- Royal Roads University (http://www.royalroads.ca/)
- Selkirk College (http://www.selkirk.ca/)
- Simon Fraser University (http://www.sfu.ca/)
- Thompson Rivers University (http://www.tru.ca/)
- University of Northern British Columbia (http://www.unbc.ca/)
- University of the Fraser Valley (http://www.ufv.ca/)
- Vancouver Community College (http://www.vcc.ca/)
- Vancouver Island University (http://www.viu.ca/)
By Melany Hallam
Do you have a solid financial plan for your retirement? Yes/No (take the survey here: http://www.careerlinkbc.com/blog.php)
It’s a new year—a time when we often think of making changes in our lives and setting goals. Is this the year you’ll start thinking seriously about retirement?
If you have looked into retirement even a little bit, you’ll have seen all kinds of conflicting advice. Some advisors say you need to have built up RSPs of almost a million dollars, between contributions and investment interest. Others put the amount closer to half that. Either amount sounds pretty scary to me, but if you’ve still got 15 or 20 working years left, it may not be as hard as it sounds. To give yourself an idea of your own situation, try this quick and dirty retirement income calculator from TD Bank: http://retirement-calculator.tdcanadatrust.com/about-you.html.
Here are the top five most common questions and answers for retirement planning:
- How much can you expect from government pensions?
Government pensions are a huge help to people who have been unable to save much in RSPs during their working years. You can get as much as $563.74 monthly from Old Age Security (or more if you qualify for income supplements). Find the full chart here: http://www.servicecanada.gc.ca/eng/services/pensions/oas/payments/index.shtml.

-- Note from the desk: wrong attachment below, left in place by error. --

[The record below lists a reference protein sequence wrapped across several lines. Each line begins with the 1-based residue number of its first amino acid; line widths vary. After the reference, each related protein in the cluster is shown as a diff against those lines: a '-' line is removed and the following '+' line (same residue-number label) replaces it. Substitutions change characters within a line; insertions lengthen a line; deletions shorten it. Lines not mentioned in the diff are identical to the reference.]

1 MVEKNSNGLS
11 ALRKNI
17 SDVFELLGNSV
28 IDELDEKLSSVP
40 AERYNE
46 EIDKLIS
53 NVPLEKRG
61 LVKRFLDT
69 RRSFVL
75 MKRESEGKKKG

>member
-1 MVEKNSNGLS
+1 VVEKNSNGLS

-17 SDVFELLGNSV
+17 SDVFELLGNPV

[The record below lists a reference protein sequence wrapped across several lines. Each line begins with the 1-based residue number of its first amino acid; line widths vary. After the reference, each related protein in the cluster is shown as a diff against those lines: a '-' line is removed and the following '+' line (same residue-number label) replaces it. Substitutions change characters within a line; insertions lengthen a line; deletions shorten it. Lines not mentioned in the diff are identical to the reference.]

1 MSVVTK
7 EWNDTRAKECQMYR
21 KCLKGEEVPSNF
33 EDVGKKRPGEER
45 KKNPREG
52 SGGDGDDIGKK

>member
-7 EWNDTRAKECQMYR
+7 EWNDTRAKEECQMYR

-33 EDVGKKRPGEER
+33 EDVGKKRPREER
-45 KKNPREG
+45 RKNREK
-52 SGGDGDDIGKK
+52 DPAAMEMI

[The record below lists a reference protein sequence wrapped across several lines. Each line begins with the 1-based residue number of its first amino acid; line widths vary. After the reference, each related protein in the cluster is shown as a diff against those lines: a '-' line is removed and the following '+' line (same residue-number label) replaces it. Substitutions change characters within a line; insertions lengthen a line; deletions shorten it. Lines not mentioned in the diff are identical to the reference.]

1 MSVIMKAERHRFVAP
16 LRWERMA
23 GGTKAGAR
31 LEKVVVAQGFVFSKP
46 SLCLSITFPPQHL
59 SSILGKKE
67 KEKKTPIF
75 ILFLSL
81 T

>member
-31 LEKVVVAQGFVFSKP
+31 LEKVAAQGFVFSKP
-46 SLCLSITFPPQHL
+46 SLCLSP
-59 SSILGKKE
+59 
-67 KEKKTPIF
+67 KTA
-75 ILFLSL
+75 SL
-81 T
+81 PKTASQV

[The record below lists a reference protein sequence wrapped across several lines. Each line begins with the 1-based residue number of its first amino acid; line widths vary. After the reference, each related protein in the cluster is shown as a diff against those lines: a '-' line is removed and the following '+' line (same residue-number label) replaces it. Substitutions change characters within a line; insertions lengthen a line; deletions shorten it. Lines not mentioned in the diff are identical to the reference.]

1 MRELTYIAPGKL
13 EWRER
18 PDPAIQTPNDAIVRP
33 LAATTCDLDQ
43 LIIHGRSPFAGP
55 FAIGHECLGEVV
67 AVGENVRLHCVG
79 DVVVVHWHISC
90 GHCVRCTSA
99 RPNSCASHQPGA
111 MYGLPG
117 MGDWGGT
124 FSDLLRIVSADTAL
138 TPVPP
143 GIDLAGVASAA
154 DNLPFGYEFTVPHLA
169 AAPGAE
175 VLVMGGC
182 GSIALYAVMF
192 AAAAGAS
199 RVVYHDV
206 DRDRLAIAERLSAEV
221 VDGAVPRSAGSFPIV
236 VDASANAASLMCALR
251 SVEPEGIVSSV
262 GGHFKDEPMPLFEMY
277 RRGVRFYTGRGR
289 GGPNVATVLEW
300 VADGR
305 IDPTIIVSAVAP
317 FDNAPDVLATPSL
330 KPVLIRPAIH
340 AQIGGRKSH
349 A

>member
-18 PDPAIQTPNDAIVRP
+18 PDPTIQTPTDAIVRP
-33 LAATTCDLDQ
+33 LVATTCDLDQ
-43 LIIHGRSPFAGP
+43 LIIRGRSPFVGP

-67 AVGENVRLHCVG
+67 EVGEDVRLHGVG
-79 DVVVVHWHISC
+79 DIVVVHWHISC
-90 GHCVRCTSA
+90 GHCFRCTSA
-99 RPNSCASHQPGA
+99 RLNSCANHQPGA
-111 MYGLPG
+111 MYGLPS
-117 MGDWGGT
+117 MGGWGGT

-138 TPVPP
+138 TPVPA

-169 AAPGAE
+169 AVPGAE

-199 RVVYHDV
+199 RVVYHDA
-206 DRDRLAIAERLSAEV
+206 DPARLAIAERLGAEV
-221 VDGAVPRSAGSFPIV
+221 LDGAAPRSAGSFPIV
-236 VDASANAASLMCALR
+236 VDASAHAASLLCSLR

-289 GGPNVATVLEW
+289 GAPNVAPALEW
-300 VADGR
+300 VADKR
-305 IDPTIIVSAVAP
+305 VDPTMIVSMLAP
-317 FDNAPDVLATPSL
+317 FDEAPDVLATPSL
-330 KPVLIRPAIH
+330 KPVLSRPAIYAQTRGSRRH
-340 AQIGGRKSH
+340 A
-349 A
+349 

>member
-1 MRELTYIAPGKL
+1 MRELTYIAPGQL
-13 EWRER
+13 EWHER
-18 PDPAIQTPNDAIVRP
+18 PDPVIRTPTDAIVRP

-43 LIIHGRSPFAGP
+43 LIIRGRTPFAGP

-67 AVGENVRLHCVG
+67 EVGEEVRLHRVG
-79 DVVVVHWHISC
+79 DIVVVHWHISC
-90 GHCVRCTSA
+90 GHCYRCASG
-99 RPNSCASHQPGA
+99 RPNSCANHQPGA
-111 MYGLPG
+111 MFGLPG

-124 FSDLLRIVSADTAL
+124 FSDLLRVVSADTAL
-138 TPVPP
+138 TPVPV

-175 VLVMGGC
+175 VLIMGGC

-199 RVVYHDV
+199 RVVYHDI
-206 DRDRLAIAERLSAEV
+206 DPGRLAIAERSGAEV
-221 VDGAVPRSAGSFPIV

If you were retiring in 2014, the Canada Pension Plan maximum was $607.33 monthly. The full chart is here: http://www.servicecanada.gc.ca/eng/services/pensions/cpp/payments/.
But remember, both of these amounts will change depending on what year you retire. To do your own calculation, see the federal government’s retirement income calculation website here: http://www.servicecanada.gc.ca/eng/services/pensions/cric.shtml.
There’s also a handy video that explains how you can calculate your own income automatically from Service Canada website here: http://video2.servicecanada.gc.ca/video/boew-wet/fegc-gcwu/rpc-cpp-eng.webm
- How much will you get as a pension from your current employer?
If you contribute to a pension plan through your job, it should be providing you with a statement each year. This will include estimated monthly payments based on retirement age and years of service.
- How much will you need every month?
Here’s where you really need to think about what you want to do when you retire. The generally accepted monthly income rule is 70% of your current income. But if you want to spend your time enjoying your home and family, you’ll need less than if you want to spend your time travelling. Here’s a case study of estimated retirement expenses from a real person. This is Part 1 of a series, and links to Parts 2 and 3 are at the bottom of the article: http://www.milliondollarjourney.com/retiring-early-part-1-the-expenses.htm
- How much debt will you have?